-Chris
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Old May 17, 2012, 09:34 PM
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More progress in blender. I ended up chopping the wing in half because I can always mirror it later. I also chopped off the wingtip, since it's such a complicated shape, I'll probably just get the whole thing 3d printed. The cool thing I did though was cut out 1/4in "tubes" through the wing without any of them spilling outside the exterior form.

I may expand them a smidgen oversize, but you can see in this pic. what they look like. No matter what prep. method I use (3d or 2d) these will come in handy later for aligning the parts prior to filling. I'll just stick 1/4 OD rigid pipes or rods through them and glue in place.

(This was done by creating cylinders, and using the binary modifier to "drill" them through.)

-Chris
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Old May 20, 2012, 03:09 PM
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Ready for print (almost)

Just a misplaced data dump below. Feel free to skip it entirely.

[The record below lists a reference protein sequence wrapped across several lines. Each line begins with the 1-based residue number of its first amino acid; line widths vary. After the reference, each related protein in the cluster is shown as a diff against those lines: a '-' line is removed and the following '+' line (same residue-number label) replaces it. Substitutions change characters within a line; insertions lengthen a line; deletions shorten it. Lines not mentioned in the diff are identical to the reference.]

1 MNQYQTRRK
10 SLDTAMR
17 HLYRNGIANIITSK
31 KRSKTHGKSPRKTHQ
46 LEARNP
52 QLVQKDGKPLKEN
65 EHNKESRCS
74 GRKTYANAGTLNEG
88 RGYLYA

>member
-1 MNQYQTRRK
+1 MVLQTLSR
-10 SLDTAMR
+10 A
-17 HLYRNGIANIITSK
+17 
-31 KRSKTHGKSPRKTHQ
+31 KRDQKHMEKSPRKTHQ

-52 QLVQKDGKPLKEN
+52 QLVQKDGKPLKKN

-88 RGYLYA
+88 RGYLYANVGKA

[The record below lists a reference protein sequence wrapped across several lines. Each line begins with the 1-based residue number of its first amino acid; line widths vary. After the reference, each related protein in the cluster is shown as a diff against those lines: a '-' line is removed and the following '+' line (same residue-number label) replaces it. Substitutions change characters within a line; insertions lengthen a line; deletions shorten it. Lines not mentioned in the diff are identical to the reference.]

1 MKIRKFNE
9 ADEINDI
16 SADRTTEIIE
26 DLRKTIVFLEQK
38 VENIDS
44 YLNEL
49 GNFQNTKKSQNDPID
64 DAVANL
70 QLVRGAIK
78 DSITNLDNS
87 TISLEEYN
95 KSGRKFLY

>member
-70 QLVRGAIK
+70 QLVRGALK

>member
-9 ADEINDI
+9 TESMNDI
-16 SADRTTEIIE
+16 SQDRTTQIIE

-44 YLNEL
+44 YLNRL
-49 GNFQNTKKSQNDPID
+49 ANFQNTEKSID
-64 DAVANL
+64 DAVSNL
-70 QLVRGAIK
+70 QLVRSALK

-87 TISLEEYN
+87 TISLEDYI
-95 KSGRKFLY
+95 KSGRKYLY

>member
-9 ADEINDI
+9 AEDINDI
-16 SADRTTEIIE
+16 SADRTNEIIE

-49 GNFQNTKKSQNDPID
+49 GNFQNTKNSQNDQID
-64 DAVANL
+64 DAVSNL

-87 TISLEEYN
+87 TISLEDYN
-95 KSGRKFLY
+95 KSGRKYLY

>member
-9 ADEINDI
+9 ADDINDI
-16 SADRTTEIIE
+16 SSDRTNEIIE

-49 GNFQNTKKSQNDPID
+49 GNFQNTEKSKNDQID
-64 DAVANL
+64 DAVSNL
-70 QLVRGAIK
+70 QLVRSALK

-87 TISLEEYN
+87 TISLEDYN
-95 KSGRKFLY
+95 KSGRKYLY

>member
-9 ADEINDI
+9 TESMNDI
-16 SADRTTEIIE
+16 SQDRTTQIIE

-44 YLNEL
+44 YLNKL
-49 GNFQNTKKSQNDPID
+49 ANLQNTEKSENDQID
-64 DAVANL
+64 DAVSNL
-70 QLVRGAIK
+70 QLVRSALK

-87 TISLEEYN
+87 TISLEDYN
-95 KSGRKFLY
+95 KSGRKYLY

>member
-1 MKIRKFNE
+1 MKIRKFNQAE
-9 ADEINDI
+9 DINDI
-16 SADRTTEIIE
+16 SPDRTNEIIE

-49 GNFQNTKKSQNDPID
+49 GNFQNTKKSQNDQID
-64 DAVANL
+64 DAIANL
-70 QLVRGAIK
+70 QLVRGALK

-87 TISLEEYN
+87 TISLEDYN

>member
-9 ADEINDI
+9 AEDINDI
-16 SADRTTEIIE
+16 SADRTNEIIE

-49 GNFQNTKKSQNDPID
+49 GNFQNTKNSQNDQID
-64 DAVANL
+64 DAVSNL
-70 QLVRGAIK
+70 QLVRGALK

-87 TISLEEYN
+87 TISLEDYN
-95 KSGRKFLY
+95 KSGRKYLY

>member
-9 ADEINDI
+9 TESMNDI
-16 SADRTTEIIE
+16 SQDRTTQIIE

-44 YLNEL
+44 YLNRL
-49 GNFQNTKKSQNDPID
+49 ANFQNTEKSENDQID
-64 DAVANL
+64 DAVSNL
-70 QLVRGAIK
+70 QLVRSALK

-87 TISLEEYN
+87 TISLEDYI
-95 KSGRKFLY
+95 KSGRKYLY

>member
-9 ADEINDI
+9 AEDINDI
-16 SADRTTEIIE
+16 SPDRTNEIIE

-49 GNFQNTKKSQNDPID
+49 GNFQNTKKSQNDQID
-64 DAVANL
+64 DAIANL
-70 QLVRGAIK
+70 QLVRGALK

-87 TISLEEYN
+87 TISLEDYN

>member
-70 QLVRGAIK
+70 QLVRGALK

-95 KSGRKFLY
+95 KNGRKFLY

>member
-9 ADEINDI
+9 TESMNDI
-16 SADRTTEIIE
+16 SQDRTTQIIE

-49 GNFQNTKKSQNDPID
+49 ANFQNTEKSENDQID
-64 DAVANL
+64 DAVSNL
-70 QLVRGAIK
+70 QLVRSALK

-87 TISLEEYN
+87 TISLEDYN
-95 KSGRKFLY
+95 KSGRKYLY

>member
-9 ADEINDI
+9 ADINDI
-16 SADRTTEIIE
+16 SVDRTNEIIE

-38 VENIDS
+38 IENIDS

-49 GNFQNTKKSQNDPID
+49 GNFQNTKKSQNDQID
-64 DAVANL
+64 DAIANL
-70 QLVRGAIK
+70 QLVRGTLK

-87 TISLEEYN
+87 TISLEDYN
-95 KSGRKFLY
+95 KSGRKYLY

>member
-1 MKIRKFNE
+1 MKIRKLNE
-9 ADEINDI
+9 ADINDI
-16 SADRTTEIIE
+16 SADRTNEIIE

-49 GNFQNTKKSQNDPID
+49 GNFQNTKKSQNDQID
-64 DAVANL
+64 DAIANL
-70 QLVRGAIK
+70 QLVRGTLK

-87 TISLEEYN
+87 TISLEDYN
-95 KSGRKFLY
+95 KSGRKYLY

Spent a lot of time in Blender putting on finishing details. I'm really leaning toward 3D printing this wing. However, I can't do the whole thing because it's larger then the print envelope, and it would be crazy expensive. However, by cutting the wing into parts, with holes and hollowed out parts, the cost will be reasonable.

I realized my original plan for holes wouldn't key the wingtip properly so I nuked 'em. I made a new collection, 5 sets of 3 or 4 hole-drillers, all interlocking, and none protruding through the wing surface. After using the boolean operation on them and the wing, it cut produced interior "tubes" of precise alignment and dimension.

Then I created a bunch of boxes around different sections of the the wing, each marking a section I wanted to save. Then again with boolean, I chopped the wing up into sections. I saved all the boxes and original wing in another "layer" for later reference. Anyway, the result is nice neat "formers" with holes that will key and interlock off 1/8" rods (I made the holes slightly larger by about 0.5mm).

My idea here (open to critique / better ideas) is to 3D print all these parts in a material Shapeway calls "sandstone". It's a very rigid, but brittle material with reasonable accuracy, and very low-cost. Then I'll string the parts together on 1/8" rods, referring back to blender for the spacing. Finally, I'll stuff the cavities with polyester fluff, and Bondo filler.

This should keep the model accurate to blender, somewhat light, but also soft enough that I can shape it with a sanding blocks and/or electric sanders.